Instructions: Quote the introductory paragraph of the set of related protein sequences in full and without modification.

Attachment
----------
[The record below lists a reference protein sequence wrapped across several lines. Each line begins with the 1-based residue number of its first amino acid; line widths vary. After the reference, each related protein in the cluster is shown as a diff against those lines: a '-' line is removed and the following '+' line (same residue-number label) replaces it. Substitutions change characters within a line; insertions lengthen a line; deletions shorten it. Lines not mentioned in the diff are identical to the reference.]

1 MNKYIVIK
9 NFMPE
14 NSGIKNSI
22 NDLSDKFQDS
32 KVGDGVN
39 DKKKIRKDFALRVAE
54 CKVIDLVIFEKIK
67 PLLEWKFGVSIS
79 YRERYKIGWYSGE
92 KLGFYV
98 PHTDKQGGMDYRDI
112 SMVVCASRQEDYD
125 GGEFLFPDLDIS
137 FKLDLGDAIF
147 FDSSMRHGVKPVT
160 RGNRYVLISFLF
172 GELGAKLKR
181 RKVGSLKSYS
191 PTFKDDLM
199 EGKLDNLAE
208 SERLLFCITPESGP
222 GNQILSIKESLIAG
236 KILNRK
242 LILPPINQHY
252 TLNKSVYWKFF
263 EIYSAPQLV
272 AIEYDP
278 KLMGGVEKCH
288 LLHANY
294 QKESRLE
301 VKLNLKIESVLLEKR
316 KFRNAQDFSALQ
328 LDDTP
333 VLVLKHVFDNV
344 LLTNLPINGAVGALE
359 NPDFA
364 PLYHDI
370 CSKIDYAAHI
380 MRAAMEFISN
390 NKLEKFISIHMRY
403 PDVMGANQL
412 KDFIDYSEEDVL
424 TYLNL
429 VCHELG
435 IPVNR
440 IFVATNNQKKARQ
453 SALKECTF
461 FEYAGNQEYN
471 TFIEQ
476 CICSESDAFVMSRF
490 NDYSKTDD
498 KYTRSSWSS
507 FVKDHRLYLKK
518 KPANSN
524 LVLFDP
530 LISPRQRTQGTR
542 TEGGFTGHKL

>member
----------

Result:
[The record below lists a reference protein sequence wrapped across several lines. Each line begins with the 1-based residue number of its first amino acid; line widths vary. After the reference, each related protein in the cluster is shown as a diff against those lines: a '-' line is removed and the following '+' line (same residue-number label) replaces it. Substitutions change characters within a line; insertions lengthen a line; deletions shorten it. Lines not mentioned in the diff are identical to the reference.]